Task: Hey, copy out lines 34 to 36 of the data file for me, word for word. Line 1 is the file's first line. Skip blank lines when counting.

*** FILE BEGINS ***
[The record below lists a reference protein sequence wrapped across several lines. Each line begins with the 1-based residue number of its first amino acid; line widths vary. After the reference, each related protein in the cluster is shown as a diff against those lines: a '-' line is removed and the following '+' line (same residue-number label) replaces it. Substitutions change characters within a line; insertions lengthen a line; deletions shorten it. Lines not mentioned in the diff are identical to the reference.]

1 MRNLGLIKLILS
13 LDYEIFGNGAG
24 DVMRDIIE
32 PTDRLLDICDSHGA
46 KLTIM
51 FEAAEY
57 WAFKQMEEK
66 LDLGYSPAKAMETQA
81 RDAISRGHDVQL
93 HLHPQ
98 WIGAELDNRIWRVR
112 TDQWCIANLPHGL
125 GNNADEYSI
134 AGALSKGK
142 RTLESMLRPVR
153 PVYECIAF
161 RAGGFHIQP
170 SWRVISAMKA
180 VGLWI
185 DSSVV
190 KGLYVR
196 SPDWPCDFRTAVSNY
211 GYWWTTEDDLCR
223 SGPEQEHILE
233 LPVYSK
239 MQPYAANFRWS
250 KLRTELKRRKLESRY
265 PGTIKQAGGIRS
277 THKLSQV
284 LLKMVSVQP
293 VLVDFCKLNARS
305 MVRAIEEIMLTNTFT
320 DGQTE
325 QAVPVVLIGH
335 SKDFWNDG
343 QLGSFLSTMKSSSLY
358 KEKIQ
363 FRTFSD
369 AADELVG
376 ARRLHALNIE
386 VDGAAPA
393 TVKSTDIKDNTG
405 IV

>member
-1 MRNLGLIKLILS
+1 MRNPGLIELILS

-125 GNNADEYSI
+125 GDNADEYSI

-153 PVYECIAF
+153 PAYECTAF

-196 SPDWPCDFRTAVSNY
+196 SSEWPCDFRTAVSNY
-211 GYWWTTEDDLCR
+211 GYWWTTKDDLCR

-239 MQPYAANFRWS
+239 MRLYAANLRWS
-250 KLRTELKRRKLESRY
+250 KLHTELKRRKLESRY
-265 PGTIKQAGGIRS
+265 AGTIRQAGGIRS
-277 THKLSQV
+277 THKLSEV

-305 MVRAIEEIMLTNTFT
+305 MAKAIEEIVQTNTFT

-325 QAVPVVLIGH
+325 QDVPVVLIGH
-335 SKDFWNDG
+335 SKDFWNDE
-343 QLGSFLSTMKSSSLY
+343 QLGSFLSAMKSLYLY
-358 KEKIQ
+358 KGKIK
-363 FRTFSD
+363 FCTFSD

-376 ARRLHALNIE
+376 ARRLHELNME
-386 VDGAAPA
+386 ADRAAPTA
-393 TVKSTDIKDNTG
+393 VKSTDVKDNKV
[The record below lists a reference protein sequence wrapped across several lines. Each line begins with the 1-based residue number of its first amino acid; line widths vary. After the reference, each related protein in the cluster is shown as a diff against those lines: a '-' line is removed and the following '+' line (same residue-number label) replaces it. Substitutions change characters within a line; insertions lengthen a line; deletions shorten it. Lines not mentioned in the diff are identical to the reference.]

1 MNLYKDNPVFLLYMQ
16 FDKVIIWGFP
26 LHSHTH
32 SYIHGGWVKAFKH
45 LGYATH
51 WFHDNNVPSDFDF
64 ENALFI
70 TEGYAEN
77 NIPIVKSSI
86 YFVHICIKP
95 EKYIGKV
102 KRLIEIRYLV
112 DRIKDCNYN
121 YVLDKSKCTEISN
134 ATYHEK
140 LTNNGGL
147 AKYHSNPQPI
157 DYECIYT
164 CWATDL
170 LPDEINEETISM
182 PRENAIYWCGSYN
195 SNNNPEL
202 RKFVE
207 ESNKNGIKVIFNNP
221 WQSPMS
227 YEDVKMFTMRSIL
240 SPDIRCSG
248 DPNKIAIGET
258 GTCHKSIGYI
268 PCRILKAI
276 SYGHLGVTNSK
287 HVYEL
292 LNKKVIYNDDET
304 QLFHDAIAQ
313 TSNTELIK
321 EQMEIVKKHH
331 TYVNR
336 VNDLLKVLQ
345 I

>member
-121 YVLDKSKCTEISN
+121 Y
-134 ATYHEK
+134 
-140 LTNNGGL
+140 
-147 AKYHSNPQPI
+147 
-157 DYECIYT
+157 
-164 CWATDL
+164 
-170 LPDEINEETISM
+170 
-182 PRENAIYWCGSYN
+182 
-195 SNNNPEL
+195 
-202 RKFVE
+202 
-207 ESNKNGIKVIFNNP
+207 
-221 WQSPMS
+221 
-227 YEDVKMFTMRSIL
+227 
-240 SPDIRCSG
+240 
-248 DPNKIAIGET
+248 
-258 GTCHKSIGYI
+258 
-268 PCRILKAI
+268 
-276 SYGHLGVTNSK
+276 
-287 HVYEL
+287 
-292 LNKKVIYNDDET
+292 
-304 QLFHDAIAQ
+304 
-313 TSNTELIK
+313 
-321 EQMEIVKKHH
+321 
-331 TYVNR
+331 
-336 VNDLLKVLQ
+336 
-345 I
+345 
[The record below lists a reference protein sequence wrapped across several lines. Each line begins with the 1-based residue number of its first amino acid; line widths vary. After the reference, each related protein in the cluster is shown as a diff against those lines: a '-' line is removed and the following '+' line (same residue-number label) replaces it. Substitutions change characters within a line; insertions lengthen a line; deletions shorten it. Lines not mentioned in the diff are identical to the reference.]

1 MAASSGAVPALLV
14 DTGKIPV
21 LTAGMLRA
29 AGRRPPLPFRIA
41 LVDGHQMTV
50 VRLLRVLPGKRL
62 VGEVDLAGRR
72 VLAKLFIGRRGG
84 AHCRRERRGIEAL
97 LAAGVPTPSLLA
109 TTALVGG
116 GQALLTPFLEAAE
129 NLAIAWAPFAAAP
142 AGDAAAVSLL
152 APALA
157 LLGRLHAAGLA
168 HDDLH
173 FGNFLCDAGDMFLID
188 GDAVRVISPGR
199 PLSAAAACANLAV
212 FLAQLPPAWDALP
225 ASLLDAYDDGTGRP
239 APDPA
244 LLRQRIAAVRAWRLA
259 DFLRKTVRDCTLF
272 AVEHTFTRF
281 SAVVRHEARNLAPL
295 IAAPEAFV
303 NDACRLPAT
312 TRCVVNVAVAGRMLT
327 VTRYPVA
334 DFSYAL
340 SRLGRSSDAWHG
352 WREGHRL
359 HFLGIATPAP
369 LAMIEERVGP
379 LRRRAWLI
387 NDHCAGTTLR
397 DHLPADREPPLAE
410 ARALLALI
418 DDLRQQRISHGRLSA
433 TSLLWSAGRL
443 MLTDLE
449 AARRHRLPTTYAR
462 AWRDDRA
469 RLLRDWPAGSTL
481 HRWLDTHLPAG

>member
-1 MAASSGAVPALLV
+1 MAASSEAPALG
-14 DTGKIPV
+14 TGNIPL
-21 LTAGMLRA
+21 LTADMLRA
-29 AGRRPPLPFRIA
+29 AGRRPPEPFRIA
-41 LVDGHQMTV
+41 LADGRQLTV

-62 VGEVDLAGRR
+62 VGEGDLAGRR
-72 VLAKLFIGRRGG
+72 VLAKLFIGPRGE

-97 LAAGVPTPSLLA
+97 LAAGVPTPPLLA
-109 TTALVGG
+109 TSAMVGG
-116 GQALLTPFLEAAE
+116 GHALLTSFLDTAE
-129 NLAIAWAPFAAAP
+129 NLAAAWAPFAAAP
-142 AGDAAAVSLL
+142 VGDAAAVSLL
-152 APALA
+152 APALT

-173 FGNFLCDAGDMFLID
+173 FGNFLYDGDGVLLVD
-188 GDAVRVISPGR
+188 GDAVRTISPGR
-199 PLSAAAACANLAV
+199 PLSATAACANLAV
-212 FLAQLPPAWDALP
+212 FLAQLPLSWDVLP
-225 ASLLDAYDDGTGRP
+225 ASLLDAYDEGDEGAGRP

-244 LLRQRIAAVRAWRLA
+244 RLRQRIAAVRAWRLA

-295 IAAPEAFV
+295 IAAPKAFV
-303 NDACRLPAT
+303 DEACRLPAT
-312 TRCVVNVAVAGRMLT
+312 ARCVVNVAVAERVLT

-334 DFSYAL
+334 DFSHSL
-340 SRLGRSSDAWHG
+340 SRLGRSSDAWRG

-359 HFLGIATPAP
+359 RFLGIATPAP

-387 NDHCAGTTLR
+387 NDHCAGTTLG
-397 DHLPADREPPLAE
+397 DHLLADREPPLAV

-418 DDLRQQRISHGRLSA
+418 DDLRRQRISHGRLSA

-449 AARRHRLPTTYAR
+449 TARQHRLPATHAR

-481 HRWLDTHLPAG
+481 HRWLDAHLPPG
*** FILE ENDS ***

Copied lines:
320 DGQTE
325 QAVPVVLIGH
335 SKDFWNDG